And recently, I discovered that if I’m really stressed and crawling out of my skin and my family is placing demands on me, if I go into the office, sit on a pillow, put on headphones (so I can’t hear anything) and deep breathe for 30 sec- 1 minute, I can calm myself down enough to change my mindset. I suppose it’s meditation, but it’s quick and dirty and easy. But man, it really WORKS to get me out of my snappish mood.

  4. My friend, we weren’t CRITICIZING you when we said you had no coping mechanisms! We were trying to HELP you! I hope you didn’t feel anybody was saying you were crazy.

    I like this list, though. When we discovered J was allergic to dust, I was trying to deal with having to vacuum weekly, which I hadn’t been doing. I told myself that any household mess that WASN’T dust-related was just going to have to stay put. Eventually, I was able to handle both dust and clutter (although not all the time; I only put things away a few times a week). Hopefully that’ll happen to you, too.

    My coping mechanisms: Chocolate and Facebook. I think those are my biggest. I’m often puzzled when people talk about trying to waste less time online, because FB and blogs help me feel so much less alone, so much more supported. I also like tea, and reading in bed at night. Sometimes I consciously forfeit some sleep to spend time talking with my husband, and that helps. But other times I give up housekeeping tasks in order to get sleep, and that helps too. I am forgiving of myself for letting the house get messy mid-week. I clean up on the weekends, and that’s enough. And baking. I LOVE baking, and it always cheers me up.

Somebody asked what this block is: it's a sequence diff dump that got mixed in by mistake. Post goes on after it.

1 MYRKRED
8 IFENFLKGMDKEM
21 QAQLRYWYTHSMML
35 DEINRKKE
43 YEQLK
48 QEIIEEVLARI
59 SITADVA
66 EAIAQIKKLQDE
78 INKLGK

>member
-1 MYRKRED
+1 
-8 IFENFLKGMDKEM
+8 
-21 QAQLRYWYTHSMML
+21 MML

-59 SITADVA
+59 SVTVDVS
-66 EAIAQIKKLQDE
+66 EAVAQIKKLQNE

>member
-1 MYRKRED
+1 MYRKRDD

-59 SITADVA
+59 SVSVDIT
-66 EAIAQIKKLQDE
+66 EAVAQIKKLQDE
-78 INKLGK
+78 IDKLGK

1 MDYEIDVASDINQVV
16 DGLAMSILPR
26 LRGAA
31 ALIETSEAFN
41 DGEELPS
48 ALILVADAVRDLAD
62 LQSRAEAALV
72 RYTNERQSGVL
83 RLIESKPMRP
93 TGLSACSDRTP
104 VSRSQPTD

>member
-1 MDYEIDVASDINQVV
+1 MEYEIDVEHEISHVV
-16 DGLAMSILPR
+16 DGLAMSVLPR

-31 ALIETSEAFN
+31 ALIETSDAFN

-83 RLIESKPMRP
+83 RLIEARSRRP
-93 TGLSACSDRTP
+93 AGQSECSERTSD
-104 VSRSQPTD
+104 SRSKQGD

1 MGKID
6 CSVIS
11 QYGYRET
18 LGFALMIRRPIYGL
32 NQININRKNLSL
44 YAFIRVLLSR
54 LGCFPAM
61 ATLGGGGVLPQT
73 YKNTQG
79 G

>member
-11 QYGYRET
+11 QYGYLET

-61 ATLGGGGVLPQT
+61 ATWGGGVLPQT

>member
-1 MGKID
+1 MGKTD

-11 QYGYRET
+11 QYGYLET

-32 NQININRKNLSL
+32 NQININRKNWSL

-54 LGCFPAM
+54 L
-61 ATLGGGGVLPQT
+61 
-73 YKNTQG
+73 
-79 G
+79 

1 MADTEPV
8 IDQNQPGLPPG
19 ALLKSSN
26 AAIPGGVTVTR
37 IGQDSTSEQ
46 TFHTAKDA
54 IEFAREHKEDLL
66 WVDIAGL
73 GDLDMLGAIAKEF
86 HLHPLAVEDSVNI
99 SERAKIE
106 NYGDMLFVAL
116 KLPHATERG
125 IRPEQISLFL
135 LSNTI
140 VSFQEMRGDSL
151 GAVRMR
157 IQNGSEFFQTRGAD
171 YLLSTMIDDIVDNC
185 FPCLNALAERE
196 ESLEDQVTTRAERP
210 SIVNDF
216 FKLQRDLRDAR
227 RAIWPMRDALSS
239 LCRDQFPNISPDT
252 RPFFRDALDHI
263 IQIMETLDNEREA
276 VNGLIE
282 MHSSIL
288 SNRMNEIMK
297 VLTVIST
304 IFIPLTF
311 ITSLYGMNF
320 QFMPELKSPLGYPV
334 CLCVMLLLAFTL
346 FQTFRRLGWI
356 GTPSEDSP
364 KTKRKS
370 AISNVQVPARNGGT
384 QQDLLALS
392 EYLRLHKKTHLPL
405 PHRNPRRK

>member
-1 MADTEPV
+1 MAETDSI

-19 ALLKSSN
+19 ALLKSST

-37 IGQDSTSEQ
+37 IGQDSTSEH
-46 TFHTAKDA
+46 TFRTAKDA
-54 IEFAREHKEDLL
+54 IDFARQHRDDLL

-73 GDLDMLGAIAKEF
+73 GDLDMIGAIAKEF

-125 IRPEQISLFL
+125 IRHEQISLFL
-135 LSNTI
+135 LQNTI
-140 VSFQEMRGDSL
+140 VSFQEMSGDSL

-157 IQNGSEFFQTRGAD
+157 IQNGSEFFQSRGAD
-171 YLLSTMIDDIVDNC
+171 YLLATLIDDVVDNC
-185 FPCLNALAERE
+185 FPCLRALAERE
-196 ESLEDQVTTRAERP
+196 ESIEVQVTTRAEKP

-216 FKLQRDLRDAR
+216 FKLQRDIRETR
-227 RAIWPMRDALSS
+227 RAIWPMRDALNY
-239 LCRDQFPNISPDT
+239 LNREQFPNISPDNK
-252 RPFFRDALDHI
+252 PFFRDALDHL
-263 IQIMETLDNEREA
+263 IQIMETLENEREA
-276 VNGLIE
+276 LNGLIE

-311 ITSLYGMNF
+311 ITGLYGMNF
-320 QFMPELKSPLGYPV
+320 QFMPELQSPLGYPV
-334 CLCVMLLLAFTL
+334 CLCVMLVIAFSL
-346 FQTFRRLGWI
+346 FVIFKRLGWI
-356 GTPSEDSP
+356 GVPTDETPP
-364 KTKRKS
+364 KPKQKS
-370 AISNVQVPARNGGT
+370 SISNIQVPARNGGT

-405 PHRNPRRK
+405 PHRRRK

My favorite thing, which I can’t often manage, is to get home from work early enough to have a few minutes in the house before I pick up the kids. Like 10-20 minutes, to go through mail, put things away, have a snack. Small thing which makes a HUGE difference when I can actually do it.

    So, those are mine. That was an interesting exercise.

  5. What a time of year to be tackling these big issues! Yep, give yourself some slack. I’m happy to see that you are!

    I’ve been coping with family stuff lately, and getting through the holidays. So, I’ve been eating and drinking whatever the hell I want. Sometimes we just need to do that to get through tough stuff.

  6. My coping mechanism? Work! I am working my ass off so I don’t have to think those ‘dark’ thoughts. and planning a trip to Egypt, ALONE! I need it, oh, do I need it!

    1. You know, the more I teach, the less time and energy it requires (at least outside of the school day) so that is probably one of my problems, I can’t lose myself in work like I used to. I think that is ultimately a good thing, but it’s taking some getting used to. Your trip to Egypt sounds amazing. I can’t wait to hear all about it.

  7. Coping mechanisms.
    Food – I never thought I was a stress eater, but I am. Though trying to break that habit.
    Or not sleeping – and ending up reading or getting on the internet. Yes, that’s one of my ways to cope and procrastinate. So actually, it’s not really a coping mechanism, as another problem, because it just means I’m procrastinating.
    On the positive side – Yoga and meditation these days are helping a lot.

  8. My coping mechanisms – Coffee. Beer A glass of wine. a shower or bath with no kids present. working out. indulging in a sweet something.

    I’m trying to make working out MORE prevelant as a coping mechanism, as I really need to get back in shape. This time of year my go to work out – running – is fairly hard to do as I don’t have a treadmill and it’s been too cold out (highs of like, 3, last week) and now there’s a fair amount of snow on the trails I usually run that make the paths I run impassible. I’m committing to doing some sort of workout – however small – daily because I feel it’s one of my only coping mechanisms that gives back in the long term. Oh, and getting lost in a good book.